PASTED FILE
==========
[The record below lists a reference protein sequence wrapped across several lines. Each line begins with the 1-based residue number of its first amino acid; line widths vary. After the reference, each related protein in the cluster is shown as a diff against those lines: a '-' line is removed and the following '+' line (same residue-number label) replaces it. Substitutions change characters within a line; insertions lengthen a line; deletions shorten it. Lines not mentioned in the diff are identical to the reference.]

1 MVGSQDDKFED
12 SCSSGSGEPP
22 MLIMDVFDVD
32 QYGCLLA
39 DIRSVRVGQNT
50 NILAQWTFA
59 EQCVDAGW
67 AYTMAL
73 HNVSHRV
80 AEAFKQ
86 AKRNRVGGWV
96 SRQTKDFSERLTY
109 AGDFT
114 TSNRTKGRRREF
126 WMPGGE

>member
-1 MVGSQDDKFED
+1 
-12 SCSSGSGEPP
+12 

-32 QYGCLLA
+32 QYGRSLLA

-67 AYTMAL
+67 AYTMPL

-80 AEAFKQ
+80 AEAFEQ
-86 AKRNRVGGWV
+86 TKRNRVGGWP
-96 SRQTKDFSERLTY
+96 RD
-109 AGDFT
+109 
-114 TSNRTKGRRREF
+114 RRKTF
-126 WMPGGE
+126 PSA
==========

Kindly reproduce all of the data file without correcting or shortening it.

[The record below lists a reference protein sequence wrapped across several lines. Each line begins with the 1-based residue number of its first amino acid; line widths vary. After the reference, each related protein in the cluster is shown as a diff against those lines: a '-' line is removed and the following '+' line (same residue-number label) replaces it. Substitutions change characters within a line; insertions lengthen a line; deletions shorten it. Lines not mentioned in the diff are identical to the reference.]

1 MVGSQDDKFED
12 SCSSGSGEPP
22 MLIMDVFDVD
32 QYGCLLA
39 DIRSVRVGQNT
50 NILAQWTFA
59 EQCVDAGW
67 AYTMAL
73 HNVSHRV
80 AEAFKQ
86 AKRNRVGGWV
96 SRQTKDFSERLTY
109 AGDFT
114 TSNRTKGRRREF
126 WMPGGE

>member
-1 MVGSQDDKFED
+1 
-12 SCSSGSGEPP
+12 

-32 QYGCLLA
+32 QYGRSLLA

-67 AYTMAL
+67 AYTMPL

-80 AEAFKQ
+80 AEAFEQ
-86 AKRNRVGGWV
+86 TKRNRVGGWP
-96 SRQTKDFSERLTY
+96 RD
-109 AGDFT
+109 
-114 TSNRTKGRRREF
+114 RRKTF
-126 WMPGGE
+126 PSA